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Moody's: MTN's credit profile supported by market positions across Africa

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Moody's Investors Service has issued a report that says that both South Africa's MTN Group and India's Bharti Airtel maintain credit profiles that are supported by dominant positions in their respective home markets of South Africa and India, mitigating potential volatility from their other African operations.

While the two telecom operators share many similarities such as scale and exposure to Africa, there are key differences that contribute to the one-notch rating differential between the two companies.

"MTN holds leading and dominant market positions in many African markets by subscriber numbers, benefiting from a first-mover advantage, while Bharti is the second or third largest operator in the rest of the African continent," says Dion Bate, a Moody's Vice President - Senior Analyst and co-author of the report. However, Bharti faces less exposure to African emerging market cash flows than MTN, as India remains the predominant cash flow driver for Bharti.

"MTN faces higher emerging market risks as a larger percentage of its cash flows comes from either non-rated or non-investment grade countries whereas Bharti's cash flow stream is largely investment grade," says Mr Bate. However, MTN receives sizable dividends and management fees that are up-streamed from markets outside of South Africa, which improves its debt servicing ability at the holding company level.

MTN has historically followed the traditional approach of taking ownership of its infrastructure, but has recently moved to monetize its passive infrastructure like Bharti. Bharti employs an asset-light business model that seeks to optimize operational efficiencies. It outsources non-strategic assets, such as cellular towers, submarine cables and network infrastructure, so resources can be used to expand its 3G, 4G and data services.

While both companies have comparable EBITDA margins in their home markets, MTN's EBITDA margins in other African countries are markedly higher than Bharti's owing to its leading market position and first-mover advantage. Bharti offers low-priced services in Africa to gain market share which leads to lower profitability and is reflected in the company's profit margins.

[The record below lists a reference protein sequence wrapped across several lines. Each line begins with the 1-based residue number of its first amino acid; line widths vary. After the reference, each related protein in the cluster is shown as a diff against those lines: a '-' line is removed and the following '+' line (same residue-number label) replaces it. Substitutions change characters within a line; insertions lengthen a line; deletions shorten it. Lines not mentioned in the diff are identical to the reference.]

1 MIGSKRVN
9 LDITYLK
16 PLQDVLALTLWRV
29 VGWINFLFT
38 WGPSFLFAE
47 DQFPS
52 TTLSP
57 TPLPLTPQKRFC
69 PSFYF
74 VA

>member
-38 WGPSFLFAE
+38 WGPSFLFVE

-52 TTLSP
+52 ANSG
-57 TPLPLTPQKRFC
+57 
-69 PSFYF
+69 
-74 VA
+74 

"MTN's lower leverage of below 1.0x over the past 5 years provides headroom for debt funded acquisitions and network expansion," adds Mr Bate. Bharti's leverage is significantly higher due to its acquisition of Zain's sub-Saharan African assets in 2010, with adjusted debt/EBITDA at 2.9x for the year ended March 2014.

MTN's debt profile is managed on a decentralized basis with the majority of its operations managing their own funding requirements. This results in structural subordination with local lenders having first claim over the cash flows and assets of the subsidiaries, which is incorporated in MTN's final rating. On the other hand, Bharti operates on a centralized treasury basis with almost all its debt issued under its guarantee. As such, all debt ranks pari passu with no subordination.

MTN manages its exposure to foreign currency volatility by matching local currency debt obligations with respective cash flows. Bharti on the other hand has over 65% of its debt denominated in USD, which exposes it to substantial foreign exchange risk. However, the Indian company has been proactively managing its foreign exchange risks and has safeguards in place to minimize the impact of rupee depreciation.

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